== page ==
Claes Oldenburg is known as a pioneer, and pre-eminent member of the Pop sculpture movement of the early 1960s. In 1961 he rented a storefront, known simply as The Store, in which he placed stuffed, crudely-painted forms resembling perishable goods, clothing, and other mass-manufactured items that stupefied an audience acclimated to the austere, non-representational forms in Abstract Expressionist sculpture. These so-called “soft-sculptures” are now hailed as the first sculptural expressions in Pop art.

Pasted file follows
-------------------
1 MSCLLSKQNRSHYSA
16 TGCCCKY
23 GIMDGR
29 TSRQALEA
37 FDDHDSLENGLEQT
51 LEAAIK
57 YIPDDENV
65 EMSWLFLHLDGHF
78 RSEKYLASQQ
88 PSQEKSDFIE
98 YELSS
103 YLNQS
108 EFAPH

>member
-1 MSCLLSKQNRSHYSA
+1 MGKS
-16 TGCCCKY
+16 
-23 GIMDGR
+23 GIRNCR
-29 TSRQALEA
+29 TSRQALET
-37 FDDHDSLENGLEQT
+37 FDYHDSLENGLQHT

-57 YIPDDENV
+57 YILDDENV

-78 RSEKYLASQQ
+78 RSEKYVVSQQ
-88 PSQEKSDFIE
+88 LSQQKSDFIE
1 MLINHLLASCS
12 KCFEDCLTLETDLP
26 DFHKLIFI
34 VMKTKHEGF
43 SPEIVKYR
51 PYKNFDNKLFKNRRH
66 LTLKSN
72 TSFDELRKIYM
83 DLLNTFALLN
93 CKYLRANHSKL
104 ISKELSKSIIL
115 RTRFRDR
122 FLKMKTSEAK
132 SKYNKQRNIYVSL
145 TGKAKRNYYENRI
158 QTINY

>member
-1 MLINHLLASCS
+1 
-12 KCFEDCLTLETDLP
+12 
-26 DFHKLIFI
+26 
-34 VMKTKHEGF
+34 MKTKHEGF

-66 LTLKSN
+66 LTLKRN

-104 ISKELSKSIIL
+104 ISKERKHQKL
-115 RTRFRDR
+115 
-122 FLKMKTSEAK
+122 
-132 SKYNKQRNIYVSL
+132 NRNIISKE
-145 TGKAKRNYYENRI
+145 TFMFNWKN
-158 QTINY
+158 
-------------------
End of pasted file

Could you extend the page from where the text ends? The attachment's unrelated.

While his work has continued to grow in scale and ambition, his focus has remained consistent: everyday items are presented on a magnified scale that reverses the traditional relationship between viewer and object. His work shows us just how small we are, and serves as a vehicle for his critical insights on American culture over the past half-century.